Viewing the Spanish Peaks Mountain Range, from our loft window, there was relief knowing I am not as far from sailing the great oceans of our world as I once feared. The old downhill ski resort clearly shows the trails of a once thriving playground for winter sports. From about 15 miles away the scenery is a reminder of how I connected sailing and surfing to skiing during my two years on the slopes of New Hampshire. The drudgingly slow and breathtaking steps when hiking up a mountain has some semblance to sailing upwind in a stiff blow when it is 2 am and all you really want to do is climb into your bunk. To get that extra 1/4 knot of speed you crank the winch. Your inner voice repeats a common refrain, “just keep moving, slowly and steadily, you are almost there.”
Unlike the rise and fall of the ocean’s swell the mountains are solidly held in place or so it may seem. The earth is in constant motion. It perpetually spins on its own axis while traveling around the sun causing winds, currents and temperatures to change. Inevitably this results in the evolving landscapes around the world. An earthquake is an example of how pressure from deep beneath the earth’s surface creates one of the most wondrous and destructive forces, illustrating the ever-changing motion of mother earth.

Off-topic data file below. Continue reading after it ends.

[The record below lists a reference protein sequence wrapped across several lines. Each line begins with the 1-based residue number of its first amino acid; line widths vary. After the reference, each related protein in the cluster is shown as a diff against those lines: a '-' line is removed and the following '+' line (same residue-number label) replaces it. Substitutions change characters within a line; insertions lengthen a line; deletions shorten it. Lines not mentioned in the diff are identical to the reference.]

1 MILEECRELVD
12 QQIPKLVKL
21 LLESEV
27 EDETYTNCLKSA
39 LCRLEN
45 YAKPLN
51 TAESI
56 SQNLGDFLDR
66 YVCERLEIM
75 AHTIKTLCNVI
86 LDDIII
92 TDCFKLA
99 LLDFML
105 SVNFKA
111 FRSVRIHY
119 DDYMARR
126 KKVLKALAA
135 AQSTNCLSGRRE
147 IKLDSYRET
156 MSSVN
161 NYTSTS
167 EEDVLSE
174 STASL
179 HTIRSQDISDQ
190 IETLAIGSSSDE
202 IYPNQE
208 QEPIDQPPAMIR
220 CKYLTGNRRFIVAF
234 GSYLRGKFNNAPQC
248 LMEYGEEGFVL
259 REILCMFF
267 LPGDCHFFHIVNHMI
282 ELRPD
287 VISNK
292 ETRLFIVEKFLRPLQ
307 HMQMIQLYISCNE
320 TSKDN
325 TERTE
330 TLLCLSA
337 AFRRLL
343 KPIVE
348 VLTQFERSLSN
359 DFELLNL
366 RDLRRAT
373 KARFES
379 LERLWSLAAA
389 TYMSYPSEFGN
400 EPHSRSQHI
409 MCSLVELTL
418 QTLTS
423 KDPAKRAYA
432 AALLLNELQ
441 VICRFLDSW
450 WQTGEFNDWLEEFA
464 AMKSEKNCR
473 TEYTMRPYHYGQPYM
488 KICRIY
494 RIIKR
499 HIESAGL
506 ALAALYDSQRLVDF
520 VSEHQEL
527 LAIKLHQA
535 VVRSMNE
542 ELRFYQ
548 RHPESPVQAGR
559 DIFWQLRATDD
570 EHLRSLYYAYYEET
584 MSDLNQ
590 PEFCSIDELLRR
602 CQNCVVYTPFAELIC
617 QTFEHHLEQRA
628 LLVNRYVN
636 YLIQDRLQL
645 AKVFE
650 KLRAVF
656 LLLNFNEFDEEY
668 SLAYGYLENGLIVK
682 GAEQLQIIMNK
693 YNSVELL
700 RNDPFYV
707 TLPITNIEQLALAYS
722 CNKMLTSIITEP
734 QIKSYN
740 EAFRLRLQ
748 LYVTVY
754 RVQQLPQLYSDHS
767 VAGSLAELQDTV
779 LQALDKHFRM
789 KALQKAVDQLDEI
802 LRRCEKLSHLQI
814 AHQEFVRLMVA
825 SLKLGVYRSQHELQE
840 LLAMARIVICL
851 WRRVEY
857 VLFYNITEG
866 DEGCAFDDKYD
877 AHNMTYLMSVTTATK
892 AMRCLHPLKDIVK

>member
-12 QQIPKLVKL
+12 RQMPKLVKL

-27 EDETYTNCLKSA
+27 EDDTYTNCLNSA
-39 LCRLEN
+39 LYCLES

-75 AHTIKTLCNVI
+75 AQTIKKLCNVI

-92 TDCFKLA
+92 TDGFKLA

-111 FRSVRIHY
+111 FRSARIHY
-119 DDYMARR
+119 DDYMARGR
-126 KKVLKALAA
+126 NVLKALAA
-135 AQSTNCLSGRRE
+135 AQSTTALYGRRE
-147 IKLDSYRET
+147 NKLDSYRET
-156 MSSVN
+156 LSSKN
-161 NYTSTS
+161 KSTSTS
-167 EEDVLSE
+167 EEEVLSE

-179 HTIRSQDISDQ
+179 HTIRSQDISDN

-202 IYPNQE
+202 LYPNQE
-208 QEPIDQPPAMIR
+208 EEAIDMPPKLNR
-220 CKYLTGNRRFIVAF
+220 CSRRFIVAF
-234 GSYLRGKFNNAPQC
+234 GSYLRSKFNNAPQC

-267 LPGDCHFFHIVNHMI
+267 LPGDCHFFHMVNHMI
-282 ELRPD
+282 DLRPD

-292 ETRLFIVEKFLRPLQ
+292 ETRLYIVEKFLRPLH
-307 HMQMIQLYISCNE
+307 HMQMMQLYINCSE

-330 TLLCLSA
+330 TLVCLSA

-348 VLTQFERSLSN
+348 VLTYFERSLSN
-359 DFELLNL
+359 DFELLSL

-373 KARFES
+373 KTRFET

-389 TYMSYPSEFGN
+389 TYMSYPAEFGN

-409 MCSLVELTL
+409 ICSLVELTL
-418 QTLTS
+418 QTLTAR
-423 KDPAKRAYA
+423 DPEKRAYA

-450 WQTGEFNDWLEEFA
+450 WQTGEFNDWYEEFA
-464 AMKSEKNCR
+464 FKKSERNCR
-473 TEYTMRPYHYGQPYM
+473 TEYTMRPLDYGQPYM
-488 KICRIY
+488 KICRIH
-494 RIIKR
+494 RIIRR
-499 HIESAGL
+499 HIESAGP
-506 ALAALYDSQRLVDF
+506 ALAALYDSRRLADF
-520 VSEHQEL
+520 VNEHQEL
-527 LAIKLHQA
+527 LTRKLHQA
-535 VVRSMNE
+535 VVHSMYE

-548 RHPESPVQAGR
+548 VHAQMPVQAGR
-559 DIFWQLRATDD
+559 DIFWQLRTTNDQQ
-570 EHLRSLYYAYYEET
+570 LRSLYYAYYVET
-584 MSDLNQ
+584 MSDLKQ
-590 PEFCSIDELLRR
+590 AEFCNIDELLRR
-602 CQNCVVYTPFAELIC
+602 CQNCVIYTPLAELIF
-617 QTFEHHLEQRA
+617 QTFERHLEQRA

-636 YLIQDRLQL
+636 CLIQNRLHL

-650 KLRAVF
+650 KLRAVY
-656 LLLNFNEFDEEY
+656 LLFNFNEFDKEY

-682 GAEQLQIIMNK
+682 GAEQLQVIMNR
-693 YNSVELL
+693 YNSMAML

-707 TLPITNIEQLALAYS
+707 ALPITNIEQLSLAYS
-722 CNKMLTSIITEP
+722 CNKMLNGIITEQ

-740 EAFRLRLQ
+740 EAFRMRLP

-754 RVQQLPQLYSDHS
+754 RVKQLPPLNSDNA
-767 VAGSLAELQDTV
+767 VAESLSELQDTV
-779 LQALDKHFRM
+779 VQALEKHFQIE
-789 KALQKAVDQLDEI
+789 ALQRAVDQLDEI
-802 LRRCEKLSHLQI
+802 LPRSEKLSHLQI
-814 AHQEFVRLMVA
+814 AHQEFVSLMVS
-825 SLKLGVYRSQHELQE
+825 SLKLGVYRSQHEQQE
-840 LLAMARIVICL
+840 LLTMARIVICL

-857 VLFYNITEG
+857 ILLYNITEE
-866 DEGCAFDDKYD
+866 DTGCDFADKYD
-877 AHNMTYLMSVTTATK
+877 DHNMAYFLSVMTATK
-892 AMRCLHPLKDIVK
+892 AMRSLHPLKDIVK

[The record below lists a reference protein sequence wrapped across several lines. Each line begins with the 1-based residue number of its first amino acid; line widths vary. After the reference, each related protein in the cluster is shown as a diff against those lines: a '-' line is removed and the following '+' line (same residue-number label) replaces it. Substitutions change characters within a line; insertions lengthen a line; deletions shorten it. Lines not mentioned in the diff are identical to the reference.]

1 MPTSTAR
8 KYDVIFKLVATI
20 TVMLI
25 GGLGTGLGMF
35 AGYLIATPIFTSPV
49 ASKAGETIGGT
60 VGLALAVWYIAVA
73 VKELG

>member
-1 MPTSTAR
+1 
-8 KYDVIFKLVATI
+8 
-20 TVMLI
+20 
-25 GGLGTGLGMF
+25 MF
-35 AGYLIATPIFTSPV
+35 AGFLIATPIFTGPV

In this manner, it can be argued that those majestic snow-capped mountains seen outside my upstairs windows, are not static. Rather, due the the earth’s vibrations, they can be considered standing waves whose movement can only be detected by a sophisticated seismograph. In contrast, sailors and surfers expect a wave to continue its path. Without warning about the second the wave is expected to crest, it seems to pause, leaving the boat or surfer hovering in curious wonderment before the wave returns to its destined crash into a thunderous roar.
Do the waves actually stop moving? Do the mountains really move? Or, do I just need to rationalize my new lifestyle 2000 miles away from the ocean’s door?